The most attention-getting corporate responses were by the tech companies who control social media platforms. Weeks after slapping labels on many of the president’s tweets, Twitter suspended his account, then banned it altogether. Facebook announced a suspension until after the inauguration, and Amazon Web Services took the extraordinary step of denying hosting services to right-wing platform Parler, a destination for #StoptheSteal organizing. The move forces Parler offline until it can find another host.
These actions raise questions about the motives of companies like Twitter and Facebook. The suspensions don’t violate free speech, as some have alleged. But the tech giants have been rightly accused of wanting to have their cake and eat it, too – the freedom of a neutral tech platform with the scale and sway of a media company, yet with none of the accountability. And their actions come just after the Georgia runoff elections that gave slim control of the Senate to Democrats – many of whom have pushed for tighter regulation. But their motives don’t have to be pure for the actions to make an impact. If nothing else, it sets a precedent for the future.
A “truth reckoning”
What does it all mean, and how should corporate communicators behave? First, I think we can’t underreact to what happened. What may have looked like a clown coup on Wednesday now emerges as a violent mob bent on insurrection and very real harm. The videos are ghastly, and more will surely come out. Everyone can unify around a position that rejects violence.
Corporate America can also stand up for objective truth. We’re witnessing this trainwreck because reckless lawmakers claimed the 2020 election was stolen, and their lies were amplified within the right-wing media ecosystem. As much as I hate to see lawsuits against a media outlet – any media outlet – it was impressive how fast NewsMax and OANN backed down after being threatened with defamation complaints. Our judiciary is probably the only U.S. institution that has held up during the president’s unceasing attacks on the integrity of our election, so let’s use it when other methods for accountability fail.
Business media can also step up, and it has. Forbes did something unprecedented. In what it terms “a truth reckoning,” it is calling on corporate America not to let the “chronic liars cash in on their dishonesty” by hiring Trump administration press secretaries as communications officers. Reeling off a list of former administration presssecs from Sean Spicer to Kayleigh McEnany, Chief Content Officer Randall Lane points out that in PR, “credibility is the coin of the realm.” They are words to warm any CCO’s heart.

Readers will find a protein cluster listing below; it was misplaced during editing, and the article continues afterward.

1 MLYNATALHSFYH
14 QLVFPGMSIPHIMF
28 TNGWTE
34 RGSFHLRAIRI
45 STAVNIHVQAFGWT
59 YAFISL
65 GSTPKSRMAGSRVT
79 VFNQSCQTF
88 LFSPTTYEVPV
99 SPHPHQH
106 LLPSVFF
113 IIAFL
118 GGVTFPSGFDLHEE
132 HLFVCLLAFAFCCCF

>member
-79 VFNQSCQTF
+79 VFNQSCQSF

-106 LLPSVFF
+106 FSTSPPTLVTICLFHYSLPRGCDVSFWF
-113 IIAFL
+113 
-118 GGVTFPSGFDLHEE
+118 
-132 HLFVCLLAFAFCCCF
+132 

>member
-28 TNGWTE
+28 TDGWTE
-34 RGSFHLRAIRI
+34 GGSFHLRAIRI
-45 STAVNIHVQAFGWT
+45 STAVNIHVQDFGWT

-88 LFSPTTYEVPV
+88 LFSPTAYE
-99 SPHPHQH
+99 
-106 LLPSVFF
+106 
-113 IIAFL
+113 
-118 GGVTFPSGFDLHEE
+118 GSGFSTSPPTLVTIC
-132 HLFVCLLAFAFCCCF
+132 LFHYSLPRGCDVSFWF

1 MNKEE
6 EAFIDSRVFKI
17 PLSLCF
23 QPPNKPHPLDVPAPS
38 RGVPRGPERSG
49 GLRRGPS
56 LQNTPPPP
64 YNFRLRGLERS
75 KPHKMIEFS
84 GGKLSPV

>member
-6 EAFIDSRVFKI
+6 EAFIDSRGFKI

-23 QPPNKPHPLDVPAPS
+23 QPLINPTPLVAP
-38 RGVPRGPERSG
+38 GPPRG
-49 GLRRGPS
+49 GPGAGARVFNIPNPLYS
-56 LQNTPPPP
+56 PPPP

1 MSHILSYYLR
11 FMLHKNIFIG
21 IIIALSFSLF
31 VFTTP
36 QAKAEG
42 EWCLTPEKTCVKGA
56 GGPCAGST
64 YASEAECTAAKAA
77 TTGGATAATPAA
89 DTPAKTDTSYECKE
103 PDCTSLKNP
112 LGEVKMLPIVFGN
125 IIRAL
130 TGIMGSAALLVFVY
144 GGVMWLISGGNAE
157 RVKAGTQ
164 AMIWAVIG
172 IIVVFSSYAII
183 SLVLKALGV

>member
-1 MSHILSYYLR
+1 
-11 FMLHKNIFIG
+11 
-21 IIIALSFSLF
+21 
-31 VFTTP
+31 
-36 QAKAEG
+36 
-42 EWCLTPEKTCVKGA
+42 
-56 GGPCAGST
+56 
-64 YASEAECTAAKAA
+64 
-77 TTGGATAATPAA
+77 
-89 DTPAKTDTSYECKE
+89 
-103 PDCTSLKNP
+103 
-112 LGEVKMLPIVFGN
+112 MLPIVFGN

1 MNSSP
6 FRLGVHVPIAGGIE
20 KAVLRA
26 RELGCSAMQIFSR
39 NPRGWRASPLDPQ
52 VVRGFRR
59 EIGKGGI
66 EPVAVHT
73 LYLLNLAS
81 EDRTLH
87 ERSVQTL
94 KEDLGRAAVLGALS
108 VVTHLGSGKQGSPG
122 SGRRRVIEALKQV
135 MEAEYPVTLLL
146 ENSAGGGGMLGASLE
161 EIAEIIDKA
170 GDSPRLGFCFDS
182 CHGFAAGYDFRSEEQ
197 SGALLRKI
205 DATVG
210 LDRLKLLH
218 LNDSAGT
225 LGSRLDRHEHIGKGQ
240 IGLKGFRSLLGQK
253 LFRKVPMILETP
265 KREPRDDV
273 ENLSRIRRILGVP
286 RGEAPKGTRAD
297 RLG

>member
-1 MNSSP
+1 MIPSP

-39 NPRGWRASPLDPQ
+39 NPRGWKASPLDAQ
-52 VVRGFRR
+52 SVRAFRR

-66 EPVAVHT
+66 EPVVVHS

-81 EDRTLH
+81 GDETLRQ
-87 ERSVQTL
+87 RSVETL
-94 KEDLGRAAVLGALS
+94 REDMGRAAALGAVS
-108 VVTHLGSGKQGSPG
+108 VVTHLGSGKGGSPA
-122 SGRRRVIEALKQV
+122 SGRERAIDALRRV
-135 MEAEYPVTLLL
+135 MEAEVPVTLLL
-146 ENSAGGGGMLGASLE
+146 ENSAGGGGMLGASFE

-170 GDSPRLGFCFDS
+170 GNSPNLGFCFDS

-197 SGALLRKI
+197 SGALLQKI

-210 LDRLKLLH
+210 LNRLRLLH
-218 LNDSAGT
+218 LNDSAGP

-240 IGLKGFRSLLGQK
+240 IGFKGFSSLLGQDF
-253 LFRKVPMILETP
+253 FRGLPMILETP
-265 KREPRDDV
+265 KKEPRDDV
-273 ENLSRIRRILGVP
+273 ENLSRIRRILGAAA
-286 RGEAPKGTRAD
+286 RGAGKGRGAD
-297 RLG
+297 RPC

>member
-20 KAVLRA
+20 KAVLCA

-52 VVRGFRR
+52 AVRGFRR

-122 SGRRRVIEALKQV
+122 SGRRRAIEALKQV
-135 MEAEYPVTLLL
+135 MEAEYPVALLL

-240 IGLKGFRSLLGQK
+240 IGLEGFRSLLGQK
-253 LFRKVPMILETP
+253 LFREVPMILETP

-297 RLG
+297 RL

“Hire any of Trump’s fellow fabulists above, and Forbes will assume that everything your company or firm talks about is a lie. We’re going to scrutinize, double-check, investigate with the same skepticism we’d approach a Trump tweet. Want to ensure the world’s biggest business media brand approaches you as a potential funnel of disinformation? Then hire away.”
Then there’s the advertising clout of big business. In my opinion, ad boycotts are tricky. They’re invoked too often for silly reasons and they often fail to produce the desired results. But now is the time for every top advertiser to scrutinize its traditional media and digital/social commitments to ensure they’re aligned with corporate values – and common sense. The election lie isn’t going to go away, but it cannot be allowed to fester and grow.
The opportunity for business communicators
Finally, businesses must support their communities with leadership, backed by solid communications about their intentions and actions. There are plenty of bipartisan issues and initiatives to champion. There are opportunities to speak out on tough issues without being divisive. There are ways to fight back against malignant propaganda about our institutions through public service campaigns, advocacy, and one-on-one diplomacy. Our glorious and imperfect country has suffered under a lack of leadership, but there’s nothing like a little sedition to bring us together. As influencers and advocates for business leaders, we in public relations all have a role.